Giving Tenants More Time to Cure and Respond in Evictions – AB 2343 (Chiu) gives tenants three court days, rather than calendar days, to pay rent or comply with other terms of the lease, and give them five court days to respond to an eviction lawsuit, making it more likely tenants can resolve issues and avoid eviction.
Stopping Discrimination Against Tenants Receiving Help With Rent – AB 2219 (Ting) requires landlords to allow a tenant to pay rent through a third party, such as a government assistance program, charity, or family member.
Ensuring Affordable Housing in Coastal Areas – AB 2797 (Bloom) reverses a court decision that undermined the application in the state’s coastal zone of key laws, such as Density Bonus Law and the Mello Act, that ensure the production and replacement of affordable housing.
Applying Uniform Planning Requirements to All Cities – SB 1333 (Wieckowski) requires charter cities (as is required of other cities) to act consistently with their adopted land use plans, including obligations with respect to affordable housing, when making development and planning decisions.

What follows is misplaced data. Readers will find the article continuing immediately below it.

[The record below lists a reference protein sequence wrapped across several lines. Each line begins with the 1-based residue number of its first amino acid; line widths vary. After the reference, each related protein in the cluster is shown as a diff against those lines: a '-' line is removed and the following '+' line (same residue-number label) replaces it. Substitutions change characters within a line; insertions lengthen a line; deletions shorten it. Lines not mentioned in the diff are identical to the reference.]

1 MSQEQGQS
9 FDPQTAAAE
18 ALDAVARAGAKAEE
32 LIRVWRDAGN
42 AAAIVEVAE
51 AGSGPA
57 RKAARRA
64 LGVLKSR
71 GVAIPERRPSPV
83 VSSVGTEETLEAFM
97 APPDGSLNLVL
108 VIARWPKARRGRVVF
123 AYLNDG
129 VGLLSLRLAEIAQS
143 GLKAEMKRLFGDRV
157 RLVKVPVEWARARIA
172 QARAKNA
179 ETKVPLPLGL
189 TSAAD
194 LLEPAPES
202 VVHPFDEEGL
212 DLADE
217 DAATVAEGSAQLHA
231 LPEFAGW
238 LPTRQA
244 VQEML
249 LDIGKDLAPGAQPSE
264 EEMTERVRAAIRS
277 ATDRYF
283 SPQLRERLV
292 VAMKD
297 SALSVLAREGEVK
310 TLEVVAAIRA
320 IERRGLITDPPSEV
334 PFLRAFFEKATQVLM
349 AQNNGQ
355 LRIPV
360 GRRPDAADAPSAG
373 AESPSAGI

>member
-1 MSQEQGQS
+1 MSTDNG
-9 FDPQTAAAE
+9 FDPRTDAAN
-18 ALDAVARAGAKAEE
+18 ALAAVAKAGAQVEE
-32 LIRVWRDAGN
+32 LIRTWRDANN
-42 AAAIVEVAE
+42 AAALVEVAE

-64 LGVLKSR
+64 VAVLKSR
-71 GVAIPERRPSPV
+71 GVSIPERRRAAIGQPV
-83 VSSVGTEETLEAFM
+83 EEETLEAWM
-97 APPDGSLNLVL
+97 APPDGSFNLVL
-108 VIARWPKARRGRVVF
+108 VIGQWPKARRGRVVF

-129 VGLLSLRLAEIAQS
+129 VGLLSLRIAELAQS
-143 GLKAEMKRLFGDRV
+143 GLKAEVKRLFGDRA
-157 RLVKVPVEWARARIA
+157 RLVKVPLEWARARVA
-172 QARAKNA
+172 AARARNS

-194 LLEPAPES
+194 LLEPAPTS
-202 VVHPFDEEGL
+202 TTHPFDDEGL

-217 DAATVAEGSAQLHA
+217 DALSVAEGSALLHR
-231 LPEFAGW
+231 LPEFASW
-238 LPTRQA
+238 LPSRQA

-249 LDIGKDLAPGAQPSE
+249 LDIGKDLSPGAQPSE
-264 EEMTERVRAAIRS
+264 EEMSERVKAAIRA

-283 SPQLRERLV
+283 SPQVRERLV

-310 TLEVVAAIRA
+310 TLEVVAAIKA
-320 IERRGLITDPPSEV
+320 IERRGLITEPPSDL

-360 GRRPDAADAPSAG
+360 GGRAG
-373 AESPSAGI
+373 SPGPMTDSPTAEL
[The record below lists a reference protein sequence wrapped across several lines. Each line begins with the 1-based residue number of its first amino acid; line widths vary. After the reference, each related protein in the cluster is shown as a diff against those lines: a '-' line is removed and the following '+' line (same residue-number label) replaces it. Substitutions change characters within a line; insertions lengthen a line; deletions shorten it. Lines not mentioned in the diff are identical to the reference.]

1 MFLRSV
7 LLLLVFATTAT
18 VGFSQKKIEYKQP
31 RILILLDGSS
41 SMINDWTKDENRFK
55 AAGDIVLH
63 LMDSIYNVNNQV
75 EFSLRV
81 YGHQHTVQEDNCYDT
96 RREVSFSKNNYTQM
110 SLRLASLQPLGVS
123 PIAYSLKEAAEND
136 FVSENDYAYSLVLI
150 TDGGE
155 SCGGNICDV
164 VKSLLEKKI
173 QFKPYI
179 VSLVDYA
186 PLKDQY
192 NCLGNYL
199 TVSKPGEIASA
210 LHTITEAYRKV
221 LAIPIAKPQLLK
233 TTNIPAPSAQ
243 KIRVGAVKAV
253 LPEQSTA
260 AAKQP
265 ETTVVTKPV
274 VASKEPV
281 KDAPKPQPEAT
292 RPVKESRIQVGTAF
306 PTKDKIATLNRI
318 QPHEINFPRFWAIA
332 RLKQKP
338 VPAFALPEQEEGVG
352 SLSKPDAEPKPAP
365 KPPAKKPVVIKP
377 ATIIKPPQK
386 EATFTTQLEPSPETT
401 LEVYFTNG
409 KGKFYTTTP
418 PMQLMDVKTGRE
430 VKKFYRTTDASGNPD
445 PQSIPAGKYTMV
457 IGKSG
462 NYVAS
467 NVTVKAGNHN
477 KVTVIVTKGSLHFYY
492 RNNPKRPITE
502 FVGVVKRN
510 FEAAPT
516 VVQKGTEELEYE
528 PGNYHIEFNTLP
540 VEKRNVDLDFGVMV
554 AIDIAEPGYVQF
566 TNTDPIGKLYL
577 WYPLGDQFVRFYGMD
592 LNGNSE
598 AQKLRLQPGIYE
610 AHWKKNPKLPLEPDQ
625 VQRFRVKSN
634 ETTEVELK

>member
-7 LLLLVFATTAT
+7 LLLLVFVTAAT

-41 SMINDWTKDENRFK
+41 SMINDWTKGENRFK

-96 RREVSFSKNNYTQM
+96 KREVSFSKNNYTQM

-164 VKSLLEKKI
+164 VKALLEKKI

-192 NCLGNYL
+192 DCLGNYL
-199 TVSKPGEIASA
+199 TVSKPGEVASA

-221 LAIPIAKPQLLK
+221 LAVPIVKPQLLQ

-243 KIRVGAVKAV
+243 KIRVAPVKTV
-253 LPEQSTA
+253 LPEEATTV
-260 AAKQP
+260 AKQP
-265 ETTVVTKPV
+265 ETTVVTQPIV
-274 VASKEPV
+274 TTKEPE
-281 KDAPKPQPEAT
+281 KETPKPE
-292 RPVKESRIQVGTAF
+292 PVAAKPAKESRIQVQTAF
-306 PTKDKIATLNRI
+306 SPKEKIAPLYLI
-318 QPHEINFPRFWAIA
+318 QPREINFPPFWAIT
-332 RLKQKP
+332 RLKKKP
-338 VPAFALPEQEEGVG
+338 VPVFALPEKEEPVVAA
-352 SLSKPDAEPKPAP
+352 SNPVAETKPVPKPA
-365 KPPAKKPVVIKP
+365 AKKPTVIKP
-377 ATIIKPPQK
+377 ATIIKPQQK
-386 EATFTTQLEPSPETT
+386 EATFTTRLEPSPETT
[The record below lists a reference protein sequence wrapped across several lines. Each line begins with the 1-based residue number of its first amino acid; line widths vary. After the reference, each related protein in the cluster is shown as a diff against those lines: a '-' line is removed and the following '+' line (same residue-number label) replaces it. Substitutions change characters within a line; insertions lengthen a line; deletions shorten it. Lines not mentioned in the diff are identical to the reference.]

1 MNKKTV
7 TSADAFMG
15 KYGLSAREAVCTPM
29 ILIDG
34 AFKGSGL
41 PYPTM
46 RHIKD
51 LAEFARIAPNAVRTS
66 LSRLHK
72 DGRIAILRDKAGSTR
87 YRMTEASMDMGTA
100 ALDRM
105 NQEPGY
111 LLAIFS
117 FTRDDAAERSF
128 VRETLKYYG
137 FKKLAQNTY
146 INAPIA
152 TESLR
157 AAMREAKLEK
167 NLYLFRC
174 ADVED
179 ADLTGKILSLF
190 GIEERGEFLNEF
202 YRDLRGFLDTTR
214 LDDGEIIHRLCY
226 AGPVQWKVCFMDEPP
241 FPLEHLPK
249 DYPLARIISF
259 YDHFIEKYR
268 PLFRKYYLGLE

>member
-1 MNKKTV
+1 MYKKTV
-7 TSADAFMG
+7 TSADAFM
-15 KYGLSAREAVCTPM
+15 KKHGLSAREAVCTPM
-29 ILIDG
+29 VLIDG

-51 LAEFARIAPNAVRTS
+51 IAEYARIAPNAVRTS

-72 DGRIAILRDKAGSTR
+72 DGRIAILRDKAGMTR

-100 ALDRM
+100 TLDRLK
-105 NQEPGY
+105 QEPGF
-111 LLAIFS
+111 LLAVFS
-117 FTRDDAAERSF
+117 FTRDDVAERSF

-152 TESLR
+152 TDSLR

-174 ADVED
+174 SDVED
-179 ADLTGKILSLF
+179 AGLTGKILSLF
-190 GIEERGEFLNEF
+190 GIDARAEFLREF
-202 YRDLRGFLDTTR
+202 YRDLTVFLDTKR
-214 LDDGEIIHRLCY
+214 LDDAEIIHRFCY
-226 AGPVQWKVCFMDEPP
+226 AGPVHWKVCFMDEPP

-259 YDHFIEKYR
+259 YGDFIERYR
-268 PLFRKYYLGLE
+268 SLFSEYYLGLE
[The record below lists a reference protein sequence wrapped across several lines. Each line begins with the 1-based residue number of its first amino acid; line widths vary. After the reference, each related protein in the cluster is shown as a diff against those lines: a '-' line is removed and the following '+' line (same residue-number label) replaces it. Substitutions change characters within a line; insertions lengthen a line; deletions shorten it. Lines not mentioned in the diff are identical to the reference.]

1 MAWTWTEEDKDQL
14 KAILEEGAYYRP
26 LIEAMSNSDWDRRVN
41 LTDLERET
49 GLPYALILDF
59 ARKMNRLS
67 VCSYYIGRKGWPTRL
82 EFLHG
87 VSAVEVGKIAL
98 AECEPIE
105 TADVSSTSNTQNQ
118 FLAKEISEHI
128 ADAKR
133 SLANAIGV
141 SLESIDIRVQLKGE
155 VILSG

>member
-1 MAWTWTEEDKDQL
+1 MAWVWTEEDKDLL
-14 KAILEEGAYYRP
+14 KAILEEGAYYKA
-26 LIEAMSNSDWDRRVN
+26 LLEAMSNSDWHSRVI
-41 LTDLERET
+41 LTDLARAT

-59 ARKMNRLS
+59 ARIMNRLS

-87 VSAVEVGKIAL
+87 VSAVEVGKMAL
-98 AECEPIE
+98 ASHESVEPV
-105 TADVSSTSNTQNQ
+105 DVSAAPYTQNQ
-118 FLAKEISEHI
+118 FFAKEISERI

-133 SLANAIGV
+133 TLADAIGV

Requiring Fair and Equitable Housing Planning – AB 1771 (Bloom) reforms the regional housing needs allocation (RHNA) process, which drives local planning and zoning for housing, to create more equitable, data-driven city and county housing goals, remove exclusionary barriers in higher-opportunity neighborhoods, and ensure that wealthier communities are creating meaningful opportunities for the production of affordable housing.
Bridging CalFresh Benefits – AB 1892 (Jones-Sawyer) requires the state to instruct counties on how to provide transitional SNAP benefits to households that are terminating their participation in cash assistance programs.